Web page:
March 6, 2010
Rogue Waves Wreak Havoc on the High Seas
Known as rogue or freak waves, these towering walls of water are simply called monsters of the sea by some people.
No matter what they are called, these oversized swells can appear suddenly on the open water and can be large enough to overwhelm even the biggest of ships, according to experts.
Rogue waves, which can form in different ways, are almost always generated from storm-related winds, either near or far. "The winds transfer energy into the waves," said Peter Challenor, an oceanographer at the National Oceanography Centre in Southampton in Britain. "Then you get interactions among the waves, with the large ones taking energy from the smaller ones, getting bigger and bigger in the process," he said in a telephone interview.
The biggest rogue wave ever recorded on the open water was a 112-foot giant spotted in the Pacific by a U.S. Navy tanker in the 1920s. An 84-foot wall of water -- known to oceanographers as the "new year wave" -- slammed into an oil rig off the Norwegian coast in the North Sea on January 1, 1995.
Between 1985 and 2005, more than 200 tankers and cargo ships longer than 650 feet have been sunk during severe weather, many of which are now thought to have been struck by freak killer waves, according to University of Hawaii oceanographer Peter Muller.
Before there were good scientific tools to see and measure these waves, many believed sailors were too drunk to know what really had happened. "Today"¦ we know they are real," said Christian Kharif, a scientist in Marseille and co-author of "Rogue Waves in the Ocean".
The rogue waves are generated through amplification of smaller waves moving in the same direction. "As wind increases in intensity, it is first going to create small waves, and then bigger ones, which travel faster. Eventually the big ones will catch up, and the energy is concentrated as the waves pile up," Kharif said by phone.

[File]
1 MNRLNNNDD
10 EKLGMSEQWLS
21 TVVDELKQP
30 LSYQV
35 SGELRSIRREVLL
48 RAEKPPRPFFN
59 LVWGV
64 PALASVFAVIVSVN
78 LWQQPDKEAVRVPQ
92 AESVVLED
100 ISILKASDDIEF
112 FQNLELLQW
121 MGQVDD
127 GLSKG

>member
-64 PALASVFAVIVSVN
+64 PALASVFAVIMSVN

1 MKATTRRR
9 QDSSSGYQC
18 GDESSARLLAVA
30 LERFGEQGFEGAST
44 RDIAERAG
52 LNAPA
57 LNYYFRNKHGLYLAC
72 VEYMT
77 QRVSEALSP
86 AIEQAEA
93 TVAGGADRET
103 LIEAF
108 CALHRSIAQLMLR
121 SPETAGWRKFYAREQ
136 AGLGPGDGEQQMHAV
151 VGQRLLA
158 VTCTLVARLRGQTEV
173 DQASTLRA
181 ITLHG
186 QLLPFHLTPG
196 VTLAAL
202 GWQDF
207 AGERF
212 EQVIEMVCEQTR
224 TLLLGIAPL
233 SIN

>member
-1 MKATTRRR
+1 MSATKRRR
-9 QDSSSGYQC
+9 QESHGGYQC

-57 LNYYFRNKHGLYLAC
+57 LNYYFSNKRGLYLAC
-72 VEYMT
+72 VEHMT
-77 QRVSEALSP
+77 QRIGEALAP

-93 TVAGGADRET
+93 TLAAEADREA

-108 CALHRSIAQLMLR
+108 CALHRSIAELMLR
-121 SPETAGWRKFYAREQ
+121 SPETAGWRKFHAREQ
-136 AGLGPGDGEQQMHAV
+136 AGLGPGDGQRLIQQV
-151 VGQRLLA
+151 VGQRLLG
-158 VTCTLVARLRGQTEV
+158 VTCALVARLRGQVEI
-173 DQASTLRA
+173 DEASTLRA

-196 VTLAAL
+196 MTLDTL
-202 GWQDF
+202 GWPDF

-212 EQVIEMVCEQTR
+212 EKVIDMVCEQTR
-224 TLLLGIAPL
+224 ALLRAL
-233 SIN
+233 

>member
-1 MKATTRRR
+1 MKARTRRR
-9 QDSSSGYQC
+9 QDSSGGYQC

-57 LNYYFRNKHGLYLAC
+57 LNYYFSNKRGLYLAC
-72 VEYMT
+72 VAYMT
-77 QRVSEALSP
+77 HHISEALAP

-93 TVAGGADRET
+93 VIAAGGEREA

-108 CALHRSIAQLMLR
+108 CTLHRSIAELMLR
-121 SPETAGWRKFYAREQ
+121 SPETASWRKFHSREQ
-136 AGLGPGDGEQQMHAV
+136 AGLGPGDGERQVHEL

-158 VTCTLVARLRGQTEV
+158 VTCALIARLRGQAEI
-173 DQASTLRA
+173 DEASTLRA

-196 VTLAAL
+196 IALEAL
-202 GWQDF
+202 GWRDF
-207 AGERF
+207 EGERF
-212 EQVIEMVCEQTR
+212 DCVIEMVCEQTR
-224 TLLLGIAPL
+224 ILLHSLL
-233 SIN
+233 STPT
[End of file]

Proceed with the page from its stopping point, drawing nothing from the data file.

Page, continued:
Another scenario that may be the cause of rogue waves also fits the conditions leading up to the incident on Wednesday.
"There is a mechanism where crisscrossing swells meet, creating a sudden upsurge," Kharif explained. Two prevailing wave patterns affected the region where the Louis Majesty was hit. One wave was driven by northeasterly winds, while a second was created by a distant weather disturbance, and they converged on one another at a right angle, said an official from the French national weather bureau.
Although the scenario is plausible, that same official cited data that could throw the rogue wave theory out the window as well.
According to data collected by a Spanish weather buoy just before the accident, the waves were measuring about 16 feet on average, Jean-Michel Lefevre said by phone. "Under those conditions we would expect 26-foot waves every 15 minutes."
The size of the waves reported seem to fall short for the culprit to have been a rogue wave, which is defined as a wave at least two times as high as the so-called significant wave height, the average of the largest third of waves over a certain period.
There is some debate over the frequency in which rogue waves occur. Some studies suggest that an estimated 1 in 3,000 swells become rogues, while others suggest that the occurrence is even rarer. But they all do agree that they most often occur in sets of three. The phenomenon -- known as the "Ëthree sisters' -- is a much feared topic in the world of sailors.
In contrast, the tsunami waves generated by earthquakes, while devastating to coastal areas, are "barely perceptible" in open waters, he said.